Dyspnea is the medical term for difficulty breathing, typically presenting as shortness of breath or labored breathing. The term dyspnea encompasses a number of different breathing difficulties, which may be vary in sensation and experience among patients. Despite the differences, the sensation is usually that of strained or uncomfortable breathing that is not normal for the patient. Dyspnea may or may not present with any abnormal breathing sounds, like a stridor or wheeze.
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What is an analgesic?
An analgesic is any type of drug that relieves pain although this may only be a partial relief at times. It should not be confused with anesthetics that block pain and other impulses in the nerves to a degree that there is numbness. Analgesics are commonly referred to as painkillers or pain-killers and is among the more widely used type of drug in the modern pharmacy of today. The term ‘analgesic’ encompasses many class of drugs, all of which relieve pain to varying degrees and different mechanisms.
What is pain?
In most instances, pain serves as the body’s warning signal to alert you of damage or impending damage to living tissue. Inflammation is the body’s response to tissue injury and one of the symptoms of inflammation is pain. The release of different chemicals associated with inflammation irritates the pain receptors, known as nocioceptors, which leads to pain. Similarly, damage or irritation of the nerve can also lead to pain even when the surrounding tissue is intact.
The pain receptors have a certain threshold level which once reached, then allows the pain impulses to reach the brain. This ensures that the human body is not constantly in pain from everyday activities, minor bumps and moderate pressure. Although pain serves as a warning signal of damage and will only ease once the offending agent has been removed or the damaged tissue heals, it some cases it may be present despite there being no damage or injury. This is known as neuropathic pain or if it is a result of mental or emotional factors then it is known as psychogenic pain.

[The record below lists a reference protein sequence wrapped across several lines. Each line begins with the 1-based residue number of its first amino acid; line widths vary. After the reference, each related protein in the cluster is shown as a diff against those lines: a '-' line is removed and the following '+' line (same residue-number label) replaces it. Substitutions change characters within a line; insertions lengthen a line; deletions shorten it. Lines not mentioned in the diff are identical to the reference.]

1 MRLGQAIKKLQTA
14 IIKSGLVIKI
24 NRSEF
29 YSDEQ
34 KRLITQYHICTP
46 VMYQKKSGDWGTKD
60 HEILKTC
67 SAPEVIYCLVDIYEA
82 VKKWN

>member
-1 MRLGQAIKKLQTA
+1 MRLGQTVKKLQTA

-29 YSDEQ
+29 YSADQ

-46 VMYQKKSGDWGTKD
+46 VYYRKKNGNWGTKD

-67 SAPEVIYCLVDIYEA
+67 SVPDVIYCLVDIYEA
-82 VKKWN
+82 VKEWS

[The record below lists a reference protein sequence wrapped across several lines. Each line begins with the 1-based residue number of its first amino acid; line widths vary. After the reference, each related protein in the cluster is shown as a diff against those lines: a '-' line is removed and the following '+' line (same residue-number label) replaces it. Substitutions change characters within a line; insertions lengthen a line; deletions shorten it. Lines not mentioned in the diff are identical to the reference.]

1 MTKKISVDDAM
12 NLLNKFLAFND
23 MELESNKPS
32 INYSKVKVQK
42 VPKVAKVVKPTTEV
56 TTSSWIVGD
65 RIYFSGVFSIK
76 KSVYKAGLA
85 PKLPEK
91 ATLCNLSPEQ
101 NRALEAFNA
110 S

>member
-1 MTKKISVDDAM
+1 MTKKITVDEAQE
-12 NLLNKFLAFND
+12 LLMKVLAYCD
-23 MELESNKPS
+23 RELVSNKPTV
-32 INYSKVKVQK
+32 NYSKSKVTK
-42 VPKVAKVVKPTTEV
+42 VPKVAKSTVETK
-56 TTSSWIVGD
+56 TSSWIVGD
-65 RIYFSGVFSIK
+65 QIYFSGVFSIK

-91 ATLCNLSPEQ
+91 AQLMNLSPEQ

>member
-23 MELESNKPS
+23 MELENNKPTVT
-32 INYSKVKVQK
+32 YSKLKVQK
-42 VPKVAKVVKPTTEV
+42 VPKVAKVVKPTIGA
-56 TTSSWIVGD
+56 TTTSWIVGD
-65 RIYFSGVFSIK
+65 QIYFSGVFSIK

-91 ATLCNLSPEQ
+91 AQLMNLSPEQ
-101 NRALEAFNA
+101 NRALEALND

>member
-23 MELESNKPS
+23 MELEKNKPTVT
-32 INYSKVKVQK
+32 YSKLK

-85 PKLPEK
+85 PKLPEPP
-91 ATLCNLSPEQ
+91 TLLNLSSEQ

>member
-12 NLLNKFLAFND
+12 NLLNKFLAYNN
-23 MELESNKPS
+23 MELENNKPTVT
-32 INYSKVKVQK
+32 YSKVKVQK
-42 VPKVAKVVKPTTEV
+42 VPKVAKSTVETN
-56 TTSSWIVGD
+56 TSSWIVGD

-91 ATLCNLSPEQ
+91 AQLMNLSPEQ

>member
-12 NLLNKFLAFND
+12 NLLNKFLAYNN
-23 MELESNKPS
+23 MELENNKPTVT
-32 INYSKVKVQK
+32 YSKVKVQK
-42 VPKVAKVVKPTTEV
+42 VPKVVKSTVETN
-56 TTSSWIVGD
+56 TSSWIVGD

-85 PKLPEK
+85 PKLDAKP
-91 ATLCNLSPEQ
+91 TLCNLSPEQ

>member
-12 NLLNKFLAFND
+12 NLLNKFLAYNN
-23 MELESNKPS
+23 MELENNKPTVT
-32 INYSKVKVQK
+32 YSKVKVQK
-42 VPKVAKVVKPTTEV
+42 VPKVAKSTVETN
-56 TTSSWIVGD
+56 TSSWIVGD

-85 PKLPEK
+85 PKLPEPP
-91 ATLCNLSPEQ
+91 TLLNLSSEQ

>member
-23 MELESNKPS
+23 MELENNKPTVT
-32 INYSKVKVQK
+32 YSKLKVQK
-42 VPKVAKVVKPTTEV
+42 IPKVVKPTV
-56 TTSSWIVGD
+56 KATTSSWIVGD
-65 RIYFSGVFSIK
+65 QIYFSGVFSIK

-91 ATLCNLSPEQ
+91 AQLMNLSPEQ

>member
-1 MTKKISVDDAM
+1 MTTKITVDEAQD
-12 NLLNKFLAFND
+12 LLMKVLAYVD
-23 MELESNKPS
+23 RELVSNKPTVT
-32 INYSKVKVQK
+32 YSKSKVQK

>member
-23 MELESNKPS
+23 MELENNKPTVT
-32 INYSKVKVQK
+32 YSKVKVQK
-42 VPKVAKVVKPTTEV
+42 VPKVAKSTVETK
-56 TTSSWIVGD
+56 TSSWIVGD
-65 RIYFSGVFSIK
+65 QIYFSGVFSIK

Action of analgesics
Analgesics work in one of two ways to relieve pain :
- Reduces inflammation.
- Blocks nerve impulses.
Non steroidal anti-inflammatory drugs (NSAID’s) reduce inflammation thereby relieving the pain and in this sense it may be referred to as an analgesic. Examples of NSAID’s includes ibuprofen, paracetamol (acetaminophen) and aspirin. Many of these type of drugs are harsh on the lining of the stomach and is not advisable for long term use. It falls under the broad category of non-selective COX inhibitors.
Another type of NSAID that is also used for pain relief is the COX-2 (cyclooxygenase-2) inhibitors, which are not as harsh on the gastric lining. These drugs have received negative publicity since they have been linked with an increased risk of heart attacks and strokes in long term use and certain brands of COX-2 inhibitors have been removed from the market. Example of a COX-2 inhibitor is celecoxib which is still available while other COX-2 inhibitors like the previously popular rofecoxib is no longer available.
These drugs are known as non-opioids.
Picture of ibuprofen from Wikimedia Commons
Other analgesics may act on the central or peripheral nervous system to either reduce the impulses sent by the pain receptors to the brain or block the perception of pain in the brain. Opioids are one type of analgesics that act on the central nervous system to block the perception of pain, which can also be viewed as an increased tolerance to pain.
These scheduled drugs may either be classified as :
- Weak opioid analgesics like codeine.
- Strong opioid analgesics like morphine.
Acute pain is often due to inflammation and an NSAID, sometimes used in combination with other class of analgesic drugs, is usually sufficient for pain management. However in chronic pain, analgesics that act on the central nervous system may be necessary. The danger of these type of drugs is that they have narcotic effects and are usually addictive. Other drugs that may have pain-relieving properties include psychotropic drugs like tricyclic antidepressants.
Side Effects of Analgesics
NSAIDs, or non-opioid analgesics, are most widely used and if used in small to moderate doses over a short period of time, the side effects are minimal. However, long term NSAID use may cause :
- Peptic ulcers
- Loss of appetite
- Abdominal pain
In these event of toxic doses or in a person with drug hypersensitivity, there may also be breathing problems, skin rashes, liver dysfunction and acute kidney failure.
Opioids have more severe side effects even with small doses and in short term use. This includes :
- Cognitive impairment
- Poor memory
- Slurred speech
- Slow breathing
- Retention of urine
- Low blood pressure
It may also cause skin rashes and other effects like NSAIDs when used in high doses. The reduced activity of the heart and drop in body temperature may eventually contribute to death.
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